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The Sierra Fund Presents: Headwater Mercury Source Reduction Fall Workshop
November 12, 2020 @ 9:30 am - 3:00 pm
November 12th, 9:30 – 3:00 pm
A VIRTUAL EVENT FOCUSED ON MERCURY-CONTAMINATED SEDIMENT IN RESERVOIRS AND MERCURY EXPOSURE VIA FISH CONSUMPTION
About the Workshop:
- Mercury-Contaminated Sediment in Reservoirs: Sediment transported off of hydraulic mines is captured behind reservoirs, necessitating ongoing maintenance. Sediment can take up valuable water storage space in reservoirs and cause water quality impacts. Best available technologies to address reservoir sedimentation and remove mercury-contaminated sediment from reservoirs will be discussed and statewide applicability of approaches debated.
- Mercury Exposure via Fish Consumption: Consumption of mercury contaminated fish is the primary pathway of human exposure to the neurotoxin methylmercury. In 2019 AB 762 was signed into law, representing the most significant step toward protecting public health from contaminated fish to date. Beginning in 2020, AB 762 requires the posting of state-issued site-specific fish consumption advisories at water bodies where they apply. The opportunities and challenges of this new law will be debated by state public health experts and county-level staff charged with implementation.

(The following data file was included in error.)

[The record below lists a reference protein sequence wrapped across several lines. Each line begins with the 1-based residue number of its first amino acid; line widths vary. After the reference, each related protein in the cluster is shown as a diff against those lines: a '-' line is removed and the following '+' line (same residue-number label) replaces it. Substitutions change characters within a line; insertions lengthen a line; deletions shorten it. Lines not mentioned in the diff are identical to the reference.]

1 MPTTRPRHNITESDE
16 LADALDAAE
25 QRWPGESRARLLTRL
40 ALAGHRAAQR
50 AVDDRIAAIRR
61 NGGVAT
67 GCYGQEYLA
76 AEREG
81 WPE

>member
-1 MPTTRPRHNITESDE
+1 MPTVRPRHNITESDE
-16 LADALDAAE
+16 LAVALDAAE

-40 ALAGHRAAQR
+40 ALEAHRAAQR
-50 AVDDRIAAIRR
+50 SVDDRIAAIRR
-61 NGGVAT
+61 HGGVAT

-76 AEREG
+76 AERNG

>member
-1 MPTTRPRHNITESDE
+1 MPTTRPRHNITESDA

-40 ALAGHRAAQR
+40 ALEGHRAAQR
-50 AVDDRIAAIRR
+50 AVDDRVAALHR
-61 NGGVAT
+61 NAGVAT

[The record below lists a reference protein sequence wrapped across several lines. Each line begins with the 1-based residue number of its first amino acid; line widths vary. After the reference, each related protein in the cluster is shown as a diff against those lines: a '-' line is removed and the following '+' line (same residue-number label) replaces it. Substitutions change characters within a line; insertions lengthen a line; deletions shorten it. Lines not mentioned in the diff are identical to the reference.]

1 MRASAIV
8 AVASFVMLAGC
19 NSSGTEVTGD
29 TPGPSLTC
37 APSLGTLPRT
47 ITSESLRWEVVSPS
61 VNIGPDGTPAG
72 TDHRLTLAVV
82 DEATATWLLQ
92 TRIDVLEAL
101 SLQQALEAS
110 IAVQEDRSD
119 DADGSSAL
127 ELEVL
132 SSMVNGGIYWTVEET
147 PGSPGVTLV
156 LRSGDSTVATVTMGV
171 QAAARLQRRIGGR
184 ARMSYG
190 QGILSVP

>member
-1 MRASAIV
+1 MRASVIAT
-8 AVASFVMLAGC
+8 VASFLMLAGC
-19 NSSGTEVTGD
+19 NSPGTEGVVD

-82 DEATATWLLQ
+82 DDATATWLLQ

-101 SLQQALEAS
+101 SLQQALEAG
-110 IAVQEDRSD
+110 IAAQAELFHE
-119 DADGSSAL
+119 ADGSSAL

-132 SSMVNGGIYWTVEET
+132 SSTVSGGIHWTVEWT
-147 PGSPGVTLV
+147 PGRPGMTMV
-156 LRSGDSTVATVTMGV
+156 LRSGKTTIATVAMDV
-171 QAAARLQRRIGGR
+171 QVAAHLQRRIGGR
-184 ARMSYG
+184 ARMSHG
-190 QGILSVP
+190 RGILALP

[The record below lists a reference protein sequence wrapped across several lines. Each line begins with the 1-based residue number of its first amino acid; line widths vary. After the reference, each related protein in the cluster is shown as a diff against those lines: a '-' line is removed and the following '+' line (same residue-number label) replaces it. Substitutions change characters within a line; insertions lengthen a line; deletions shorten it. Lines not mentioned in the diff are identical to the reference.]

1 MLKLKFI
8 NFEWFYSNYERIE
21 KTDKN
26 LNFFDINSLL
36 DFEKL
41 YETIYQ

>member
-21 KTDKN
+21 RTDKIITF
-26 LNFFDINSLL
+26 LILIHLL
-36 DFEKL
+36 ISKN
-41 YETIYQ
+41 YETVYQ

Announcing our Keynote Speaker!
Spring HMSR Workshop a Success!
- Hydraulic Mines and Mine Features: Hydraulic mines and mine features include denuded landscapes prone to erosion and tunnels once used as sluices. These features continue to be sources of mercury-contaminated sediment to streams and rivers. Experts will discuss methods to inventory, rank and prioritize, and remediate mercury sources in the headwaters.
- Mercury in Forest and Land Management: Multi-benefit forest health projects include hydraulic mine remediation to reduce erosion of sediment and mercury from mine-scarred lands. The chemical and physical hazards associated with legacy hydraulic mines add a new dimension to traditional forest management practices. Experts will discuss federal land management objectives and how they interface with mercury fate and transport, forest health, and fuels reduction.